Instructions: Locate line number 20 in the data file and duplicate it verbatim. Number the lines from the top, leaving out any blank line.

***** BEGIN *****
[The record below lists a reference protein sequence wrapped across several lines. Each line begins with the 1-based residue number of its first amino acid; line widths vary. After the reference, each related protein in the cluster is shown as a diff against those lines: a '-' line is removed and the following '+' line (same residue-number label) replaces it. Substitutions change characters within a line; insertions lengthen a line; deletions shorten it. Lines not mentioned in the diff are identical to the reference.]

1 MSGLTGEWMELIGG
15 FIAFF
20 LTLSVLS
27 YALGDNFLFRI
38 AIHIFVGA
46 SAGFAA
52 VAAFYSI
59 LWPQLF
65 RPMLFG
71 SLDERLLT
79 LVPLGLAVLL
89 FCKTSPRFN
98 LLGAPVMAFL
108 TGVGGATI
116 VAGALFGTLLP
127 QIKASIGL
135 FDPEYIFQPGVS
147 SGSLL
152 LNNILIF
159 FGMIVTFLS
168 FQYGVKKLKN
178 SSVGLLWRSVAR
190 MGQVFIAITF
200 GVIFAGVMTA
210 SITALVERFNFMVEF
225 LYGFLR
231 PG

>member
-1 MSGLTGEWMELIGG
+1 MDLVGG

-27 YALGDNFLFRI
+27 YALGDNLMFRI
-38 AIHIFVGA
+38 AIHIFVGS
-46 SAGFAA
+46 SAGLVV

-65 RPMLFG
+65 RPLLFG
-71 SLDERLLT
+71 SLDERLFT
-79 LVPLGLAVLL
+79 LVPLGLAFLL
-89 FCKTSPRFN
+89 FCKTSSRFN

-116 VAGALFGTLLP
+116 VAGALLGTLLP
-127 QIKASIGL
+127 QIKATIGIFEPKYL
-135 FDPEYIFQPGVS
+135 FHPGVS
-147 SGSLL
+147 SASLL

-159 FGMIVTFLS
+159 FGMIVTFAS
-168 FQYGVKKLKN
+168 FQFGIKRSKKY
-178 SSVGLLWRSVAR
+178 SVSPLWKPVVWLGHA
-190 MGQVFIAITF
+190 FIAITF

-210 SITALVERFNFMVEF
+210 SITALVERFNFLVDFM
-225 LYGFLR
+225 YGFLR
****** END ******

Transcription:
152 LNNILIF